In case you've been mesmerized in the past couple of days by news of Republicans saying millionaires shouldn't have to pay more taxes, the Pentagon saying that cutting its budget will endanger Americans and Paul Ryan saying the President tricked him by inviting him to sit in the front row for his spending-reform speech Wednesday, you may have missed two important stories from The New York Times, both written by Gretchen Morgenson and Louise Story.
The first was Naming Culprits in the Financial Crisis, coverage of the just-released 650-page report of the Senate Permanent Subcommittee on Investigations, Wall Street and the Financial Crisis: Anatomy of a Financial Collapse:
"The report pulls back the curtain on shoddy, risky, deceptive practices on the part of a lot of major financial institutions," [Committee co-chair Carl] Levin said in an interview. "The overwhelming evidence is that those institutions deceived their clients and deceived the public, and they were aided and abetted by deferential regulators and credit ratings agencies who had conflicts of interest. ...
"The bipartisan report includes 19 recommendations for changes to regulatory and industry practices. These include creating strong conflict-of-interest policies at the nation's banks and requiring that banks hold higher reserves against risky mortgages. The report also asks federal regulators to examine its findings for violations of laws."
Good weekend reading, it would seem. But the problem with asking those federal regulators to look into violations is the subject of Morgenson's and Story's second piece, published Thursday, In Financial Crisis, No Prosecutions of Top Figures.
They take note of what many critics of the financial crisis have been pointing out for two years: After the collapse of many savings and loan operations in the 1980s, thanks to efforts across several government agencies working together in task forces, 1100 cases were referred for prosecution and 800 S&L officials ultimately found themselves in the slammer. This time, however, no senior executives have been indicted, much less imprisoned.
"This is not some evil conspiracy of two guys sitting in a room saying we should let people create crony capitalism and steal with impunity," said William K. Black, a professor of law at University of Missouri, Kansas City, and the federal government's director of litigation during the savings and loan crisis. "But their policies have created an exceptional criminogenic environment. There were no criminal referrals from the regulators. No fraud working groups. No national task force. There has been no effective punishment of the elites here. "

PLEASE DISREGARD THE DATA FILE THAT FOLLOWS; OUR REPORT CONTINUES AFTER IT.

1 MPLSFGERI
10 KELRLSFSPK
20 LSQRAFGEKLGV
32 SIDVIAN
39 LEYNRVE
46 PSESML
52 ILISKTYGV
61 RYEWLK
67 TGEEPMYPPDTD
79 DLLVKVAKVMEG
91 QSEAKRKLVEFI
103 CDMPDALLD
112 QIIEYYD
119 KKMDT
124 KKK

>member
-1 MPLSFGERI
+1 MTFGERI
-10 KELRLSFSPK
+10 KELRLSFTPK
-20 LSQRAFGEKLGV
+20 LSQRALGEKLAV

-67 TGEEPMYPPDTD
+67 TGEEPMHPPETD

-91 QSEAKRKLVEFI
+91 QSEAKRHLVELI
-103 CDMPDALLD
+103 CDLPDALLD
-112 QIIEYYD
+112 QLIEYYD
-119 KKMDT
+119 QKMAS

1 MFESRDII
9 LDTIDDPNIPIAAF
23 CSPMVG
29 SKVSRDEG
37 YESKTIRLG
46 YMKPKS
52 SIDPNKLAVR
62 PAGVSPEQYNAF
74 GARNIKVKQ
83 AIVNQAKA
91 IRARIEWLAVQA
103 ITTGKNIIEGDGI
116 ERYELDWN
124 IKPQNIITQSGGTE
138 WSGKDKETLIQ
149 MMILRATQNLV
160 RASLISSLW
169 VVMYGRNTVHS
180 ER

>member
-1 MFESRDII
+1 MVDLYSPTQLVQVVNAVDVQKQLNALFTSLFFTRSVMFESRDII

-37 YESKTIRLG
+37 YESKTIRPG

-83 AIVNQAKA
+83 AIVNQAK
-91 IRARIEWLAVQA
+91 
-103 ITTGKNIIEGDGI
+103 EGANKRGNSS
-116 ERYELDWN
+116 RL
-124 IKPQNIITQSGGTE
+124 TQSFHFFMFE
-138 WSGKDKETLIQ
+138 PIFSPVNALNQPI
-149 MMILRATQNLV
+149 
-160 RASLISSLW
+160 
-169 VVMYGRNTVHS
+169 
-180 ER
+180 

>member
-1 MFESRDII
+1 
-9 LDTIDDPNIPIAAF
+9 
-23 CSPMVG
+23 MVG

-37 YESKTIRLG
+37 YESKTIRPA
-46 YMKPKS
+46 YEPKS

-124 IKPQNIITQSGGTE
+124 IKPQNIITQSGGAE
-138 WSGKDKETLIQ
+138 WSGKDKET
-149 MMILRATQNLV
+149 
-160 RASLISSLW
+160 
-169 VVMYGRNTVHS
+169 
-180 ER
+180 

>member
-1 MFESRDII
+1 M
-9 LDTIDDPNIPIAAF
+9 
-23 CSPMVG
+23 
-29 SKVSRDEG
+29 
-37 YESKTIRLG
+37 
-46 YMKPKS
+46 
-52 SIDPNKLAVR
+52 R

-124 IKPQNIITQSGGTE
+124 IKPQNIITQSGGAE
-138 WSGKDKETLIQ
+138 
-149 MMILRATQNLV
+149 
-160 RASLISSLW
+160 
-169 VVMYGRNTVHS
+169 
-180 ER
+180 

"If you look at the last couple of years and say, "This is the big-ticket prosecution that came out of the crisis,' you realize we haven't gotten very much," said David A. Skeel, a law professor at the University of Pennsylvania. "It's consistent with what many people were worried about during the crisis, that different rules would be applied to different players. It goes to the whole perception that Wall Street was taken care of, and Main Street was not. "
"When regulators don't believe in regulation and don't get what is going on at the companies they oversee, there can be no major white-collar crime prosecutions," said Henry N. Pontell, professor of criminology, law and society in the School of Social Ecology at the University of California, Irvine. "If they don't understand what we call collective embezzlement, where people are literally looting their own firms, then it's impossible to bring cases." "
Cranking down the level of regulation has allowed, or better said, encouraged those supposedly being monitored to run wild. Just how far regulation reduced is exemplified by what Mortensen and Story found in data put together by a group at Syracuse University in Transactional Records Access Clearinghouse. In 1995, for instance, bank regulators referred 1,837 cases to the U.S. Department of Justice. In 2006, just 75 cases were referred. And, since then, including the worst years of the crisis, an average of only 72 cases a year have been referred for criminal prosecution.
While the cats slumber, the rats collect their bonuses.
The question now, as always, is what will happen to the recommendations the Senate committee has produced. Will they head for the archives like the January report of the Angelides Commission, whose web site doesn't even exist any more? Will any of those missed prosecutions now show up on Justice's radar?
If the government dealt with street crime the way it has handled the financial crisis, the outcry would be registering 8.9's on the Richter scale every day of the week, in and out of Congress. And we'd be building more prisons if that's what it took to house the crooks. Instead we have the cricket chorus.